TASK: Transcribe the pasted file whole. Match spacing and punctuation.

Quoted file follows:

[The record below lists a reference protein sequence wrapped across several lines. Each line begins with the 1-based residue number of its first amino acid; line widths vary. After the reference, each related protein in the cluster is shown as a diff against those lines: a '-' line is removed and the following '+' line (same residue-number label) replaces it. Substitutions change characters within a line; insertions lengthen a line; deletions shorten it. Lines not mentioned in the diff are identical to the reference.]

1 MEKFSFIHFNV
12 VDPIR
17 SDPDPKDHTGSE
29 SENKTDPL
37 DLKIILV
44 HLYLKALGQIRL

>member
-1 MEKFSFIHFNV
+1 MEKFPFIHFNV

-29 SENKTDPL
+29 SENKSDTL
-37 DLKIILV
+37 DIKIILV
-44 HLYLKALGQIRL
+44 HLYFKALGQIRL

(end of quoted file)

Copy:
[The record below lists a reference protein sequence wrapped across several lines. Each line begins with the 1-based residue number of its first amino acid; line widths vary. After the reference, each related protein in the cluster is shown as a diff against those lines: a '-' line is removed and the following '+' line (same residue-number label) replaces it. Substitutions change characters within a line; insertions lengthen a line; deletions shorten it. Lines not mentioned in the diff are identical to the reference.]

1 MEKFSFIHFNV
12 VDPIR
17 SDPDPKDHTGSE
29 SENKTDPL
37 DLKIILV
44 HLYLKALGQIRL

>member
-1 MEKFSFIHFNV
+1 MEKFPFIHFNV

-29 SENKTDPL
+29 SENKSDTL
-37 DLKIILV
+37 DIKIILV
-44 HLYLKALGQIRL
+44 HLYFKALGQIRL